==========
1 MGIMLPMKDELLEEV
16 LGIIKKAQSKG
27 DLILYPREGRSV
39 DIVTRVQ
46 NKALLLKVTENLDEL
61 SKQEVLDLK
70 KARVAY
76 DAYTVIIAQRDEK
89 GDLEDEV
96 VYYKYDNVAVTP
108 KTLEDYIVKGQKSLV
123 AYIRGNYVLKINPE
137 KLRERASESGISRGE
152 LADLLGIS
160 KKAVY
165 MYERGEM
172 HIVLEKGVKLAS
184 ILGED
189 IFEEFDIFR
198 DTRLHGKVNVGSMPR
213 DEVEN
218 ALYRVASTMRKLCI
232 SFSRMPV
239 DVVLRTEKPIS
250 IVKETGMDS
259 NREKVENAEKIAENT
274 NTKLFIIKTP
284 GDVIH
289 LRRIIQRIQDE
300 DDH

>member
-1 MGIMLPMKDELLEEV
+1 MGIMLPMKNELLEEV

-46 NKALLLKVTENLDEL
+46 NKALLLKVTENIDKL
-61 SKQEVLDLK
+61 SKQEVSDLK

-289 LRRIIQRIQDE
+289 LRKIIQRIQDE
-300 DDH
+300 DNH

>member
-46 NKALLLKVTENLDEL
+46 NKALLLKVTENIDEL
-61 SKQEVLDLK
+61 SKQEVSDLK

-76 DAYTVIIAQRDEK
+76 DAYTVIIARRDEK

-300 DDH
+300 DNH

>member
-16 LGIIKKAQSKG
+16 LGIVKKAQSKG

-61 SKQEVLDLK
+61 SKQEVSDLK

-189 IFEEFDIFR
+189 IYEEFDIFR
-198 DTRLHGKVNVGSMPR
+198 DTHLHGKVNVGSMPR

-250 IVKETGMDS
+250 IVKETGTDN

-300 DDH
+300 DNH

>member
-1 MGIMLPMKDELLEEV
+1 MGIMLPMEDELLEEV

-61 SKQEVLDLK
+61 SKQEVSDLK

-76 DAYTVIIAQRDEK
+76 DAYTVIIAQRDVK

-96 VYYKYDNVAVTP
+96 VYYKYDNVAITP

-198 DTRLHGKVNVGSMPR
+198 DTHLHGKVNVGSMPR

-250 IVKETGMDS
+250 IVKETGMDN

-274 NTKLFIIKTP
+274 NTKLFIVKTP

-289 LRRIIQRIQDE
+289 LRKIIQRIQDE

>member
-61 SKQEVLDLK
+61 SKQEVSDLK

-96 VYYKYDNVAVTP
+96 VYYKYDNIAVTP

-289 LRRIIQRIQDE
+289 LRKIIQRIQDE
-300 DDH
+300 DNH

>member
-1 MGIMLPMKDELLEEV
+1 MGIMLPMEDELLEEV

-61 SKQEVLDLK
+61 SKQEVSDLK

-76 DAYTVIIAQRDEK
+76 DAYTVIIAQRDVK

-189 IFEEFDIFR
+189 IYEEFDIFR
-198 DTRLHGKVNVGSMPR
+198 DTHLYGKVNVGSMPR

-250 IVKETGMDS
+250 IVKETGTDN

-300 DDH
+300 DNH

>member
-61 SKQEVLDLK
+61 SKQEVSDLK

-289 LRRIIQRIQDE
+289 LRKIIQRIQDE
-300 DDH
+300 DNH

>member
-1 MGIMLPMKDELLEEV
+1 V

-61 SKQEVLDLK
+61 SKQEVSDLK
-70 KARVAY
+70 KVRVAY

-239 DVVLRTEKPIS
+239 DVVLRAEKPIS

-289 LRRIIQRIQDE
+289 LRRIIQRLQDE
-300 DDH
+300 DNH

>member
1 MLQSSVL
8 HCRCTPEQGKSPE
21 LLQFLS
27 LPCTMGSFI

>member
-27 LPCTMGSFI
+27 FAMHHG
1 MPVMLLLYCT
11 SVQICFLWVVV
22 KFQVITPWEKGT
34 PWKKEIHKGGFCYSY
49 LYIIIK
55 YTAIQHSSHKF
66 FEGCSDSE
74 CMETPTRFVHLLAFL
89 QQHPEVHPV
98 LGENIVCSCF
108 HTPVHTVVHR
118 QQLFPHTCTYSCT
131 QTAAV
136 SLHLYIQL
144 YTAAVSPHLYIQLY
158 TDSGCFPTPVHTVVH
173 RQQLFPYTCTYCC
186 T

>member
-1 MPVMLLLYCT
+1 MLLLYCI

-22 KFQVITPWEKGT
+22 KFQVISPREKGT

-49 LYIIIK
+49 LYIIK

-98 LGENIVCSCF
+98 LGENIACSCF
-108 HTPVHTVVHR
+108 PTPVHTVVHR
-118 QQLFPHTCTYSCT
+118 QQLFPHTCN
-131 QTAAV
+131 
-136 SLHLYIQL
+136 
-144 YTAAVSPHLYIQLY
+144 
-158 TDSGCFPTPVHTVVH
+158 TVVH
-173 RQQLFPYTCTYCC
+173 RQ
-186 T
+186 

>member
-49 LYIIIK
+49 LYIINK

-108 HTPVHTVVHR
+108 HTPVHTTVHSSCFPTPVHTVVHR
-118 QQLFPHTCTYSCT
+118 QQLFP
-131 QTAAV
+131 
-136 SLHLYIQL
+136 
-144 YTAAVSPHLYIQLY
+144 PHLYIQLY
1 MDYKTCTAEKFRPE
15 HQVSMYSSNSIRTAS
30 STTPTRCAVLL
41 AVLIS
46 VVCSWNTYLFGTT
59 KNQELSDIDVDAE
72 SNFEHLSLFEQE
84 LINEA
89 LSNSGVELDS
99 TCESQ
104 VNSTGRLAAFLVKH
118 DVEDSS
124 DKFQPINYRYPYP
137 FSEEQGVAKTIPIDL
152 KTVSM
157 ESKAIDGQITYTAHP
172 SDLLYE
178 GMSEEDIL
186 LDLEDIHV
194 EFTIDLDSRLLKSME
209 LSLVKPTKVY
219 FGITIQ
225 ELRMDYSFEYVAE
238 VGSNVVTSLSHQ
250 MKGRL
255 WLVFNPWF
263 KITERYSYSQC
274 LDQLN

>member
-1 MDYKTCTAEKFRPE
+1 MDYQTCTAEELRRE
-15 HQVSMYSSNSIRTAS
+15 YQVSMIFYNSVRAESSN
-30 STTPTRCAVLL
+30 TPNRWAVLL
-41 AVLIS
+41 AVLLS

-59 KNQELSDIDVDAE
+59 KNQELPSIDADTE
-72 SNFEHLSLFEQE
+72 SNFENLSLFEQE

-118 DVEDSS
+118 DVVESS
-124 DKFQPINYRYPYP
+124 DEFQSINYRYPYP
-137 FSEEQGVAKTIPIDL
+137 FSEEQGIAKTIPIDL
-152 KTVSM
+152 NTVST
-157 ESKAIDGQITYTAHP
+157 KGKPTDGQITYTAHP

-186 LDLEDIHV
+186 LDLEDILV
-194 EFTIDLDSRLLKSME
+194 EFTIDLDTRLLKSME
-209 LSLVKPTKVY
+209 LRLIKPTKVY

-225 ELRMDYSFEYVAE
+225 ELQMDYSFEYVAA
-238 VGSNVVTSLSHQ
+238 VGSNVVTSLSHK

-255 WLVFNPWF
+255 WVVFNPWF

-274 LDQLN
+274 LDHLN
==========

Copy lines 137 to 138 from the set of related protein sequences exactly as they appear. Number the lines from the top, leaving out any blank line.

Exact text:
49 LYIIIK
55 YTAIQHSSHKF